Thursday, 10 February 2022
Selection of Bills Committee; Report
by leave—I want to move two amendments to the motion to adopt the selection of bills committee report; however, I want to amend what has been circulated, just to change the date from 25 March to 24 March for both motions. With that, I move:
(6) At the end of the motion, add:
"and, in respect of the Social Security Amendment (Improved Child to Adult Transfer for Carer Payment and Carer Allowance) Bill 2022, contingent upon introduction in the House of Representatives, the provisions of the bill be referred immediately to the Community Affairs Legislation Committee for inquiry and report by 24 March 2022".
(7) At the end of the motion, add:
"and, in respect of the Social Services Legislation Amendment (Workforce Incentive) Bill 2022, contingent upon introduction in the House of Representatives, the provisions of the bill be referred immediately to the Community Affairs Legislation Committee for inquiry and report by 24 March 2022".
Here are two bits of legislation. It is standard practice for legislation to be sent to a committee for inquiry. It's a really basic part of our job as the Senate—to inquire into bills. It is not acceptable that this legislation is being introduced and not being sent off to a committee for inquiry. By referring these bills for inquiry, we're basically just asking the Senate to do its job so that we have transparency on two bits of really important legislation that are going to affect people's lives—in particular the Social Services Legislation Amendment (Workforce Incentive) Bill 2022, which is in the space of income support and workforce incentives. There is a whole nexus between supporting people who are seeking employment, supporting people who need to be supported by government with income support and the actions that the government can take to support people to move into employment. It is a very complex space, and it's one where we know the government is doing very badly at the moment.
We have people living on income support who cannot find work, who are living in poverty, who are living well below the poverty line, who cannot afford to put food on the table. We've got people who should be on the disability support pension who can't get on the disability support pension—because maybe they will recover from their brain cancer!—who are then on JobSeeker. We've got other people who should be on the disability support pension who are on JobSeeker who are being forced to comply with so-called mutual obligations. Even in COVID we have now got people being forced to go and have face-to-face meetings with their employment services provider; they are being told, 'No, you can't have these meetings over the phone or via videoconferencing; you've got to come in, in person.' We have so many people jumping through hoops which are supposedly meant to help them find work. They feel they are being asked to do so many things which are not helping them find work; it is all just a matter of them having to do crazy things and apply for jobs they know they haven't got a hope of getting and they haven't got the skills to do, but their employment service provider is telling them they've got to do that.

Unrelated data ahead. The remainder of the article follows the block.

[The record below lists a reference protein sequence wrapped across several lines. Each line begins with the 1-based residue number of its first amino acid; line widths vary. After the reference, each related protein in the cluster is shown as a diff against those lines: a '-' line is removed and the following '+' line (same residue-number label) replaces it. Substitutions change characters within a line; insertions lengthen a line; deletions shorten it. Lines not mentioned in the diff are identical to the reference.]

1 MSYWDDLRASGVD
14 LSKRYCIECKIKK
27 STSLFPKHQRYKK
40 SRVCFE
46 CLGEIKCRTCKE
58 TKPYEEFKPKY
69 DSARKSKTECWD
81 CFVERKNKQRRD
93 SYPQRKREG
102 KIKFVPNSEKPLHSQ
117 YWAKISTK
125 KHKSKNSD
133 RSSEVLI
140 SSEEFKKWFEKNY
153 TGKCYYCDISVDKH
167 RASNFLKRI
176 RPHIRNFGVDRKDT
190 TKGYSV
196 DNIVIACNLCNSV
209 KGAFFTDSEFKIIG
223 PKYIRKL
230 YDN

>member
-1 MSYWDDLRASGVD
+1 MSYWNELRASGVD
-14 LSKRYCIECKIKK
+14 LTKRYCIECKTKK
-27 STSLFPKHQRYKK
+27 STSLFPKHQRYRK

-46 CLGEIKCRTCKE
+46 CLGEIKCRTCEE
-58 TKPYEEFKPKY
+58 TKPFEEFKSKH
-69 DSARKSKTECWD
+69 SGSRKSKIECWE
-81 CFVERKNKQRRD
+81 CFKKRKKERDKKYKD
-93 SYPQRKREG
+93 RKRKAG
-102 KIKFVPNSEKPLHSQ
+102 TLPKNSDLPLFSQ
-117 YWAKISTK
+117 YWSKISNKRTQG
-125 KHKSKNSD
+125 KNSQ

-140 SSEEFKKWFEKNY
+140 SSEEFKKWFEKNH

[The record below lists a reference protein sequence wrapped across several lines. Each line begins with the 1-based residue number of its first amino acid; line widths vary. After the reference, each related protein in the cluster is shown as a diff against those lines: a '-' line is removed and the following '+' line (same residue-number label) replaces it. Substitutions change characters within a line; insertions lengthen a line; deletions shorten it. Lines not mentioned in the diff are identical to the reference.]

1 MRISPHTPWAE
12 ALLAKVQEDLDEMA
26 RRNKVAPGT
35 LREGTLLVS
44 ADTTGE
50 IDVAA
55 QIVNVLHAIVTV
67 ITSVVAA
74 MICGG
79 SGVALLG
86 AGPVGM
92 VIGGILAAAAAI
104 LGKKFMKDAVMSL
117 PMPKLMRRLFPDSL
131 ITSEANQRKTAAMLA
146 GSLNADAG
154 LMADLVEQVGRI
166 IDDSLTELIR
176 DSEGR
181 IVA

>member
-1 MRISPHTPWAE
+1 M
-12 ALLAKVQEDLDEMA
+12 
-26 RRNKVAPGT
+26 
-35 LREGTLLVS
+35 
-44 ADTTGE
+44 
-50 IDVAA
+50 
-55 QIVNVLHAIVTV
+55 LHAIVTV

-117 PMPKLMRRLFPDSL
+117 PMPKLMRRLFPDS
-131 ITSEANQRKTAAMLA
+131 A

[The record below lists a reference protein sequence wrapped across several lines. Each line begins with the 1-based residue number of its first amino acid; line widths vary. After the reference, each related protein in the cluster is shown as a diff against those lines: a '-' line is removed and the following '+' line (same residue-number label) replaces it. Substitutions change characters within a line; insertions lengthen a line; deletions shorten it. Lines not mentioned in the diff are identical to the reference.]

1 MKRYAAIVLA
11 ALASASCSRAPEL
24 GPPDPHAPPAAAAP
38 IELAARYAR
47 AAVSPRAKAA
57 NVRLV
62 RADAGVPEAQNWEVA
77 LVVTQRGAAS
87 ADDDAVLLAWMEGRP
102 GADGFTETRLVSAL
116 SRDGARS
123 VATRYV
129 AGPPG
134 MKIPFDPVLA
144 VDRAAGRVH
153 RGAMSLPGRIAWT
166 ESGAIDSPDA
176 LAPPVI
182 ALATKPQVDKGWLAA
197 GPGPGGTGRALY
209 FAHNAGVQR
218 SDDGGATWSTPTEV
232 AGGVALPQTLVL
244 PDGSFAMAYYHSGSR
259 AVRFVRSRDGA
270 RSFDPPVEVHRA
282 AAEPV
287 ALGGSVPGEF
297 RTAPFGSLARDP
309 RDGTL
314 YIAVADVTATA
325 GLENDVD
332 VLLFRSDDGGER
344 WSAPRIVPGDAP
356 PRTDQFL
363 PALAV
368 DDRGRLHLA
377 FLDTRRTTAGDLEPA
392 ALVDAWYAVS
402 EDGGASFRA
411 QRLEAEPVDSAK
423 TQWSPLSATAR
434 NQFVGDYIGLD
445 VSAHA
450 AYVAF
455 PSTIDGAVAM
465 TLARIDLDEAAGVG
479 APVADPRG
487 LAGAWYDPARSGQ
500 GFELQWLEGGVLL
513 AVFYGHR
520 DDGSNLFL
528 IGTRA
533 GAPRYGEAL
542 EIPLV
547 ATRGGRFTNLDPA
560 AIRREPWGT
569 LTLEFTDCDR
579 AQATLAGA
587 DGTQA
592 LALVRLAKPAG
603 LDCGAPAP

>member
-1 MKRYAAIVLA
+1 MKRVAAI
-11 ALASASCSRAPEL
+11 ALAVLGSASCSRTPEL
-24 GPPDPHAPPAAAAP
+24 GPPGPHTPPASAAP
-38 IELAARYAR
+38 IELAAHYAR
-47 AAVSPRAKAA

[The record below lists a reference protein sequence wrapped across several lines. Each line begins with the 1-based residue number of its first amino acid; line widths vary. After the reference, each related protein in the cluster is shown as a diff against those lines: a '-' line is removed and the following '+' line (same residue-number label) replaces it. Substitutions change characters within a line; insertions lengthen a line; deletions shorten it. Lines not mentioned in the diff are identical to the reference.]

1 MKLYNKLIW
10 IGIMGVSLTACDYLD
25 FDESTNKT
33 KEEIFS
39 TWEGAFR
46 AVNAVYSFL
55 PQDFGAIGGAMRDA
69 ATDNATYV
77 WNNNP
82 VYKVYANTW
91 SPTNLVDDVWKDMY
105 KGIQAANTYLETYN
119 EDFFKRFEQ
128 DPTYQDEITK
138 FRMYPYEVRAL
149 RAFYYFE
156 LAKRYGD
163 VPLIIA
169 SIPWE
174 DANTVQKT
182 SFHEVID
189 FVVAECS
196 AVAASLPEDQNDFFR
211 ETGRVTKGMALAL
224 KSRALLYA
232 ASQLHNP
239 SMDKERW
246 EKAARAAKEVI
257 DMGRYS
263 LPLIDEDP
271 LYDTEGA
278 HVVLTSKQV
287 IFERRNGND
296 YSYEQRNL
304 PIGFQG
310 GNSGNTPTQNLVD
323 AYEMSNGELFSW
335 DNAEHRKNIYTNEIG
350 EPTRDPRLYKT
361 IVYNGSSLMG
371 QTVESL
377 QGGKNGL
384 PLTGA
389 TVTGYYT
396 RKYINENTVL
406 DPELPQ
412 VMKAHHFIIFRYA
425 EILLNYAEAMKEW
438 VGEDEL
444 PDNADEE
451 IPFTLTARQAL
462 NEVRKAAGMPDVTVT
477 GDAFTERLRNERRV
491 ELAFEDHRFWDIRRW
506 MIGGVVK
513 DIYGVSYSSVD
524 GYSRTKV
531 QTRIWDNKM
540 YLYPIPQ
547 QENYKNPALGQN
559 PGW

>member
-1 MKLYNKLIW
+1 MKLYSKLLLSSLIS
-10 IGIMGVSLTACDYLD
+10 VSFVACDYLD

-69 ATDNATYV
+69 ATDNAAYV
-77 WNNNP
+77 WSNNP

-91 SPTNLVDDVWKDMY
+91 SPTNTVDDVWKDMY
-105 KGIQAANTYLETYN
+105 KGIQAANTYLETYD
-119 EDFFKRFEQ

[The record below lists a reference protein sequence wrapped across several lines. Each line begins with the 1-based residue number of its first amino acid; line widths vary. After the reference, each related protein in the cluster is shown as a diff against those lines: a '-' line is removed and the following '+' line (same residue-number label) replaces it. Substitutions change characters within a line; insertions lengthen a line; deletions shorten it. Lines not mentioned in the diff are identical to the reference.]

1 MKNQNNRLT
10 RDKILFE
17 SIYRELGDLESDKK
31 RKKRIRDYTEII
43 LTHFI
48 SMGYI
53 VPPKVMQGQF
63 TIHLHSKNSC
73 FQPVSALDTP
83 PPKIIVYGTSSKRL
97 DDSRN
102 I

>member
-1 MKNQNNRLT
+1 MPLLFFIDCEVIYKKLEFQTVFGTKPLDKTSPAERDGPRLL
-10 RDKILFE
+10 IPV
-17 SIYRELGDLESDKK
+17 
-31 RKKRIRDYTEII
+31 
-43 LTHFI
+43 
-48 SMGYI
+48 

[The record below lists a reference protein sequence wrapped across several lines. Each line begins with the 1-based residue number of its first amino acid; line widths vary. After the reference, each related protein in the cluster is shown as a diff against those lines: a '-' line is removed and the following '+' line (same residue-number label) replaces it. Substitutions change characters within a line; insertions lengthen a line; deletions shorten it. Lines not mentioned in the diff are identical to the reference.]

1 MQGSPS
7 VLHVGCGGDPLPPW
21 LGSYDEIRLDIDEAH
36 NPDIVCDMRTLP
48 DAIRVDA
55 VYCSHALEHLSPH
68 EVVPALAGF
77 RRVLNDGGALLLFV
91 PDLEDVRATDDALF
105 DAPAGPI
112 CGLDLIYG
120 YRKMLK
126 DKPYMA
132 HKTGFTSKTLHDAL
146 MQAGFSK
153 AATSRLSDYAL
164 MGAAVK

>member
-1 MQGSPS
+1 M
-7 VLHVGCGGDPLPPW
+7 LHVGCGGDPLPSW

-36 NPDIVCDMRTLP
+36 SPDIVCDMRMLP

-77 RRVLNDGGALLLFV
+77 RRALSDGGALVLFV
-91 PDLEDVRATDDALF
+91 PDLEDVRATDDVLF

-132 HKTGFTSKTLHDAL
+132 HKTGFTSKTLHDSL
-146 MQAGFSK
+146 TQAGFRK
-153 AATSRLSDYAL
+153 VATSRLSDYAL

These are the sorts of things that this bill is in the middle of. We really need to get our employment incentives right, with what really works to get people into employment. We need to make sure that people who, for whatever reason, are not able to work get the support they need. We need to at least double the current rate of JobSeeker from the pitiful $43 a day that it is at the moment. The Greens' position is that we need to double it to at least $80 a day so that people are not left living in poverty.
It is critical that everybody in Australia has support and that government can support them so that they can live a decent life, not be in a situation which so many people across Australia are in today—of not being able to afford to put food on the table, of only being able to afford to eat one meal a day, of their kids not being able to have shoes on their feet, of kids not being able to go on school excursions, of people being homeless because they can't afford skyrocketing rents. This is the reality for far too many people in Australia. Yet we have this government saying, 'We'll just invent some other useless workplace incentive and workforce incentive to try and get them into work.' But people know that they need to be lifted out of poverty and be supported to help get their lives in a good place, to help them get the education they need, to help them have a roof over their heads, to help them afford to eat healthy food. These are the sorts of basic measures that will allow people to really live their life to the fullest, to genuinely participate in the workforce. These are the sorts of fundamental measures that need to be inquired into. (Time expired)